The decision by President George W Bush this week to ask Congress to renew his fast-track trade promotion authority (TPA) has garnered strong support from some US textile and apparel trade groups, while others say it will simply send the entire industry offshore.

TPA, which is set to expire on 1 July 2007, requires lawmakers to vote "yes" or "no" within 90 days on trade agreements negotiated by the US government without making changes.

Kevin M Burke, president and CEO of the American Apparel & Footwear Association (AAFA), believes this authority "is extremely important to expedite free trade agreements and allow negotiators to operate effectively."

He adds that the two-way consultation process during the negotiations leading up to the trade agreement is critical - and that "providing this fast-track authority for trade agreements will greatly assist the US in negotiating multilateral, regional and bilateral trade agreements that open new markets for US companies.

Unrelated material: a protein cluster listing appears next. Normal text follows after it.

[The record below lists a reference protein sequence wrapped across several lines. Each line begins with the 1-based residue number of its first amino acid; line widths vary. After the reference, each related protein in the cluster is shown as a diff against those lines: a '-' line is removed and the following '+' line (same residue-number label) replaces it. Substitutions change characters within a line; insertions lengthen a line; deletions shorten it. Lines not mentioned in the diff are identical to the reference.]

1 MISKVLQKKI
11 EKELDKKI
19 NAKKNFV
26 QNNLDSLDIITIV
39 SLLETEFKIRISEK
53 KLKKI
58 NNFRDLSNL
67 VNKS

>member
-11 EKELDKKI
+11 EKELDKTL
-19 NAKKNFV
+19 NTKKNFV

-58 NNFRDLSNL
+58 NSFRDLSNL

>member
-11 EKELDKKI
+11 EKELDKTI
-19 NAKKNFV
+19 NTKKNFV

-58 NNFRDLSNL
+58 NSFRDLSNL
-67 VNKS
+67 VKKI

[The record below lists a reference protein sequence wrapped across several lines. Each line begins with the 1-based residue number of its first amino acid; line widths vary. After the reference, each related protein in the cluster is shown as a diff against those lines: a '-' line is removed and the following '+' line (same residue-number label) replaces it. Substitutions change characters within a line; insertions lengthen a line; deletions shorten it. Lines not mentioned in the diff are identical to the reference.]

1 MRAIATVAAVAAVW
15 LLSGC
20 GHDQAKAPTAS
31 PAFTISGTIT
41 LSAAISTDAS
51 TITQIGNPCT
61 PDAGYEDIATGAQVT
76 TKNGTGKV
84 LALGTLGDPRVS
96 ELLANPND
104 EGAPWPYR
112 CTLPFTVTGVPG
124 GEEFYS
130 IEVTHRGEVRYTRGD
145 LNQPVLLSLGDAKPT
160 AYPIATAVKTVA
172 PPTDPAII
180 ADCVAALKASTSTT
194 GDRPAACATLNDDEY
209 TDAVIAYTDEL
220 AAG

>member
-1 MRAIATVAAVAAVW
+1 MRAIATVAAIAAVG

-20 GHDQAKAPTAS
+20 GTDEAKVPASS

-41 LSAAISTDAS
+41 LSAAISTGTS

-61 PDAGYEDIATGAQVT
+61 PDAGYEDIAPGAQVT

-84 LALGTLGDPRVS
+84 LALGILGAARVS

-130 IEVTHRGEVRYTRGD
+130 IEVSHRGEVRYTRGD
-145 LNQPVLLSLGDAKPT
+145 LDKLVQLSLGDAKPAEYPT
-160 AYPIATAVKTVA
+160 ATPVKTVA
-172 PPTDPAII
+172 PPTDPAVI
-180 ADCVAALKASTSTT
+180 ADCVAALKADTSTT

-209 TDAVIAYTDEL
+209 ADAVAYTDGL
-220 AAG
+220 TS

However, Auggie Tantillo, executive director of the American Manufacturing Trade Action Coalition (AMTAC), believes that under TPA, Congress restricts itself to a superficial review of trade agreements instead of engaging in close scrutiny.

"TPA is Congress's way of passing the buck to avoid accountability. By stifling meaningful debate and all amendments, TPA perverts the legislative process by effectively preventing negatively affected industries and interests from airing their concerns in Congress," Tantillo says. 

TPA is key if the US government is to successfully complete the Doha round of world trade talks, which have been stalled, as well as trade deals with South Korea and Malaysia.

However, there are also concerns that if a TPA deal is reached with the President it will be linked to tougher measures against China, reinforcement of US laws against unfair trade and other steps to aid ailing US manufacturers and their employees.